“So what’s this big concern?” She could hear him taking deep breaths, trying to cool down. At least he was aware he had a problem. Actually, he’d had a problem for three years now, since Carol’s death. Devastating though it was, Moira had come to terms with that death; Stan never had. And then the poisoning last spring, a fifth of the trees destroyed, those budding apples. A mistake, they said, someone using the wrong spray, an herbicide called Roundup, in spray tanks used to apply a fungicide. No one could say how, why it happened. The sprayer himself was horrified, had no idea how it got in there. He’d put in Diazinon himself, the night before. It was evidently the wrong herbicide in the wrong canister. No one to take the full blame.

She told Stan about the cardinal, led him to the window. Of course it wouldn’t appear when Stan was there; he waved away the worry. “I’ll cut an owl out of cardboard, if it really worries you. They’re scared of owls, those birds. It’s just being territorial, that’s all.”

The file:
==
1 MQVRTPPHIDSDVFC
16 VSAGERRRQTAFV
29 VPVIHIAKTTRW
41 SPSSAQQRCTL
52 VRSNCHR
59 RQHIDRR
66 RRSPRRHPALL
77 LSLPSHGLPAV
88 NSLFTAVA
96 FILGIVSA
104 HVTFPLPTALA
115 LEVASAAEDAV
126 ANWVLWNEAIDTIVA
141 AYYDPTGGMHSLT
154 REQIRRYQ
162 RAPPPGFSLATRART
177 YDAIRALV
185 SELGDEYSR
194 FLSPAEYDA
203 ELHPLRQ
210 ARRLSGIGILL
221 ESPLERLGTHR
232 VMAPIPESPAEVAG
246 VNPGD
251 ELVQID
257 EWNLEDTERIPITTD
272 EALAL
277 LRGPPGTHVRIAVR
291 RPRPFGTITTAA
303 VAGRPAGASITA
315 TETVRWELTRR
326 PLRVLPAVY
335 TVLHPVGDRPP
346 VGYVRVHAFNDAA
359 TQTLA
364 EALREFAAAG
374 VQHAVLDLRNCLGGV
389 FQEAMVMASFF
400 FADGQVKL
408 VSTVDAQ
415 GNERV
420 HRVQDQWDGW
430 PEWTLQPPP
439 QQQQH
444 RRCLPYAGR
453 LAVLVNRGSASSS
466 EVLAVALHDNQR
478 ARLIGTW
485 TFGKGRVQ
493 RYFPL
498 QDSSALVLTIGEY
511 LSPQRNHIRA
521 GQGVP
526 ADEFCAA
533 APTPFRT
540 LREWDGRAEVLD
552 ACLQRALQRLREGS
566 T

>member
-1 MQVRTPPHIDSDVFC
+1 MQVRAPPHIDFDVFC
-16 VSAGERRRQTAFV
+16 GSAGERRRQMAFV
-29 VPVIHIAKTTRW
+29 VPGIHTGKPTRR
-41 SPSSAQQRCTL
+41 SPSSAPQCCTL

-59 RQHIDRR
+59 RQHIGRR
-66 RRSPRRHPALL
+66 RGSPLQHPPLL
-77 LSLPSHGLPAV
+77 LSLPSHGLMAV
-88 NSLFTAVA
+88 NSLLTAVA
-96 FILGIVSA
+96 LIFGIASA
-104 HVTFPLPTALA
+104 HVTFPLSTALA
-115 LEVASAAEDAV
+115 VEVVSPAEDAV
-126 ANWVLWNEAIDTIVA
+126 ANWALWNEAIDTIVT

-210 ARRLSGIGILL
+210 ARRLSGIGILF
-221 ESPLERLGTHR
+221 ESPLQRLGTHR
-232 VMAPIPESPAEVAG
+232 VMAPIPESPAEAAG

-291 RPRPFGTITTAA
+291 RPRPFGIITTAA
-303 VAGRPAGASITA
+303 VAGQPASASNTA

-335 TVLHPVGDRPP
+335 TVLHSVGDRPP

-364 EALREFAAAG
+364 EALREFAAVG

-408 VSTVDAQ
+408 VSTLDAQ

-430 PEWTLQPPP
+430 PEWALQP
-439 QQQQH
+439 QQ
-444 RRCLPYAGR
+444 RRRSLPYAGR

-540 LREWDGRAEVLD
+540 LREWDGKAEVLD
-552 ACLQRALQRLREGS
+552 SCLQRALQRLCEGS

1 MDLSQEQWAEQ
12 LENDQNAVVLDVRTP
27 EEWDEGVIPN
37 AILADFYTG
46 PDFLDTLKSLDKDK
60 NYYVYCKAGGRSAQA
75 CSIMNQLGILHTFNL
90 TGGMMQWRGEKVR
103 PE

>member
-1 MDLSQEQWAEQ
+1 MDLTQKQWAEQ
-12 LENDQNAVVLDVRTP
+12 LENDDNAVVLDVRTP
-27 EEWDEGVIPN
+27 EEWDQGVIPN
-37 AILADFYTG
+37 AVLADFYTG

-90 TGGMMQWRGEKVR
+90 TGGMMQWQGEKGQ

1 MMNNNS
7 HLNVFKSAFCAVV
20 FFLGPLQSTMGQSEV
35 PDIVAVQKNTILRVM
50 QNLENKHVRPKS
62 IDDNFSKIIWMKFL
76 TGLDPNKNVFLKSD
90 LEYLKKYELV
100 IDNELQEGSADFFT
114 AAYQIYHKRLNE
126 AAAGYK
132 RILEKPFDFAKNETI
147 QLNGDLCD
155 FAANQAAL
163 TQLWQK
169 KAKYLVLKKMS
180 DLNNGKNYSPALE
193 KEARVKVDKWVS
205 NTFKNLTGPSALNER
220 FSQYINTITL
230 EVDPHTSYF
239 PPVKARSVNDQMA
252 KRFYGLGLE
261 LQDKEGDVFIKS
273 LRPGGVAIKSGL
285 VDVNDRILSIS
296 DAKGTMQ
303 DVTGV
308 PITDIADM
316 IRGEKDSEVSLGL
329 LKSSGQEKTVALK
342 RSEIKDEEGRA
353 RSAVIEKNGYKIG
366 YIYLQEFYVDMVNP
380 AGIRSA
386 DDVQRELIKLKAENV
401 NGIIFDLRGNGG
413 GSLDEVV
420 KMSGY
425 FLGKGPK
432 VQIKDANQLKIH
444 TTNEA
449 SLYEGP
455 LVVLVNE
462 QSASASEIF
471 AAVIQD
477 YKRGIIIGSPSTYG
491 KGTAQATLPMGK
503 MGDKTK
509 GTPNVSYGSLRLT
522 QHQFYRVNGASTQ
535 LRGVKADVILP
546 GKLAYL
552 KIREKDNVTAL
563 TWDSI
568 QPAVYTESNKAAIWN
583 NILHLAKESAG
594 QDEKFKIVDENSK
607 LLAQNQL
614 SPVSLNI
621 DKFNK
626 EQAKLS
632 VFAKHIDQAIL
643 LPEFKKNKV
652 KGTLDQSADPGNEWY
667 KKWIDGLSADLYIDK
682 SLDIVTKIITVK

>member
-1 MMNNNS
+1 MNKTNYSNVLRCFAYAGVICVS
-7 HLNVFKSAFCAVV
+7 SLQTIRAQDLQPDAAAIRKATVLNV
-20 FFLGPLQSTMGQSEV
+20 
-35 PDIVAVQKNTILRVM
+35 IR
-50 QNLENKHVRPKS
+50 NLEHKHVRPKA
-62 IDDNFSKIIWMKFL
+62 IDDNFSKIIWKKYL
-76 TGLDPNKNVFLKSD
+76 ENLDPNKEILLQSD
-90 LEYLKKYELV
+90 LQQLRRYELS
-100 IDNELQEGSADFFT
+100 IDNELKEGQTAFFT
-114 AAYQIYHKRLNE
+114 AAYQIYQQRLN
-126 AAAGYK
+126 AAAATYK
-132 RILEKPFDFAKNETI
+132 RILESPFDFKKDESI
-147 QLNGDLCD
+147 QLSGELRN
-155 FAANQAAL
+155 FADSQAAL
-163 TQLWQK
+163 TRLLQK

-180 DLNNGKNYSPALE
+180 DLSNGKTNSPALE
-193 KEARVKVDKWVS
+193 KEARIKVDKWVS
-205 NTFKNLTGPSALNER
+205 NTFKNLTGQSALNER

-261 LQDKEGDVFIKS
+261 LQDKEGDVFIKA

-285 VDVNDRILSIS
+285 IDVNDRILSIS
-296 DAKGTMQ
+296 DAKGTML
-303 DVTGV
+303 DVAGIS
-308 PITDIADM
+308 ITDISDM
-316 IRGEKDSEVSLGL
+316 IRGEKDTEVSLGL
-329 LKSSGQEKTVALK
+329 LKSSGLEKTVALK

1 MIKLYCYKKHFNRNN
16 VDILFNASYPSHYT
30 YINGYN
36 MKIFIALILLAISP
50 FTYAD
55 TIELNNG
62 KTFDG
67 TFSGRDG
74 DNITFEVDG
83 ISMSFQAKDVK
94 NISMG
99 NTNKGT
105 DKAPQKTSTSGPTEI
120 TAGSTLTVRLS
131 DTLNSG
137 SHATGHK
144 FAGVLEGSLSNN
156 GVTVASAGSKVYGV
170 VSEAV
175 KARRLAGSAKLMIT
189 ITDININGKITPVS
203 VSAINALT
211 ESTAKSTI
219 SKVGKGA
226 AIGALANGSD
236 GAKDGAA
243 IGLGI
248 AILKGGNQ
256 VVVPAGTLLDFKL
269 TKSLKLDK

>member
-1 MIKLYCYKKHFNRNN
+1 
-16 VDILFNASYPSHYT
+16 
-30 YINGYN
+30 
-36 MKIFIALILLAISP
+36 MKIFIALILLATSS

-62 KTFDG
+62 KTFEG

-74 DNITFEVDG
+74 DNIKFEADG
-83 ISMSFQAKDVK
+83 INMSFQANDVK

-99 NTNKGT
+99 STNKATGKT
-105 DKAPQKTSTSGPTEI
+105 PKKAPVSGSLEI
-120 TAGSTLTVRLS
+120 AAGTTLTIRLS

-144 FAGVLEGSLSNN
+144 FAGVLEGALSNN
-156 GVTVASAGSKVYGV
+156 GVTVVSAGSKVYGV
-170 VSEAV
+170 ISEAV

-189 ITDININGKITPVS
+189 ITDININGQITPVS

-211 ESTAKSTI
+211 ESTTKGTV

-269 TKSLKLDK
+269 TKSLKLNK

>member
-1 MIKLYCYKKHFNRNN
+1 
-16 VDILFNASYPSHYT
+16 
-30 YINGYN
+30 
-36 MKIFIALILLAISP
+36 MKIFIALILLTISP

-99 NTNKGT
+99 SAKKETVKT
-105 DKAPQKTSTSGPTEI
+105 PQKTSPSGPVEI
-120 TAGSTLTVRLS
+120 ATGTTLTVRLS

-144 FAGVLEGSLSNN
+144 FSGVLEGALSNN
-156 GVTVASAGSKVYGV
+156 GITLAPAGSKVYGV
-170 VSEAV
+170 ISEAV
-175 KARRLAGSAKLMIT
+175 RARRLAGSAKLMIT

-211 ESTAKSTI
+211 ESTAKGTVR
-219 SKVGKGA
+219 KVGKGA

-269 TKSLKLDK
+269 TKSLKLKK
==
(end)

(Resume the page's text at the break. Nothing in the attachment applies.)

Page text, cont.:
“Would you do that?” She threw her arms around him. They needed more touching, more feeling; she pulled him close. Stan Earthrowl: She’d laughed at the name when she first met him. He rather resembled an owl himself, in fact: those round, black-rimmed glasses, the solemn look. They’d been so much in love!

He was tense in her arms. She could feel the nerves, like wires, tightening in his body. She pulled back. “I’ll pour your coffee, Stan. I’ll warm the cake in the toaster oven.”

“Cake, yes. Coffee, no.” He was heading for the liquor cabinet—at three in the afternoon. The gray-bronze hair bristled on his head, his back was a brick wall. The cat, Ben Blue, followed him, meowing; mechanically, he threw a handful of dried food in its dish, then fixed himself a Manhattan, glugged it down, kissed her quickly on the cheek, and ran outdoors again. She went back to her loom. Soon the apple barn would open up, children coming from the local schools to watch the cidermaking process—a neighbor had volunteered to operate it. Finally, customers coming to pick drops, buy cider and bags of apples. There’d be no time for her own work. She leaned into her weaving, into the bright pink and mauve threads. She craved sunshine in her life. Dream time.